One of the brightest parts of a very dreary time of year is our annual crime lab project. The main objective of the 9th grade biology crime lab is to provide our students with an opportunity to work in a collaborative setting to solve a problem while showing proper lab technique and technology skills. Some of the topics and techniques are review from other activities in the year and some are completely new to students. We kick off the project with a lesson in evidence collection and technique from Joan Turner, City of Suffolk Community Outreach Coordinator and City of Suffolk Deputy Commonwealth's Attorney, Matthew Glassman.
Here is how the project works...One teacher is the victim, one teacher is the guilty suspect and the rest of the faculty are other suspects to the crime. Students are divided into investigative teams (ideally 3 to a group)based on common free bells when possible. Each group is then assigned one faculty suspect to interview, gather fingerprints and take a hair sample. Based on hair and fingerprint analysis, the list of 40 (this number changes each year) suspects drops to the Top 10. Students submit their choices via a Google form that must be completed by a deadline. By using karyotype analysis
the list is shortened to four. Using blood type analysis, students narrow the list to the final two suspects. The final analysis of DNA identifies the guilty suspect. Testing that helps set the scene and motive of the crime include drug analysis and blood spatter pattern analysis. While conducting the research and completing the lab work, students must document their findings with photos and notes collected on their ipad and shared in a Google doc with their group members. Students must submit a packet of information on their first deadline which includes a final four data analysis chart, search warrant and crime scene sketch. The second deadline is a “mockumentary” video which is created using iMovie on the iPad. The video includes an explanation of the testing completed, results, and explanation of motive. The project is conducted over a three week time frame.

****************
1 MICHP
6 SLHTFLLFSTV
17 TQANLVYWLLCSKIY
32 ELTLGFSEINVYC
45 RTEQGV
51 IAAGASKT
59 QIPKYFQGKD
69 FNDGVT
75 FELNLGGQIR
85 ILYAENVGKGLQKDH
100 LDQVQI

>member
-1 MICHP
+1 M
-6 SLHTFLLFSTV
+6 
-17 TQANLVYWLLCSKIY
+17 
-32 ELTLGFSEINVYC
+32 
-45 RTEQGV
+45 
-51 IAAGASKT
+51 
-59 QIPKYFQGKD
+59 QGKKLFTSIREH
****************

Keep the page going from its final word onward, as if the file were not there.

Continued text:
My colleague, Scott Fowler, and I have been doing the crime lab project for the 13 years we have been teaching together. With the addition of iPads, we are able to go mostly paperless and communicate with groups through shared Google docs. We have also changed from requiring a final paper to producing the "mockumentary" video. I think this has allowed us to get a better understanding of student comprehension of the parts of the project since we have the opportunity to hear their explanation and see their interpretations.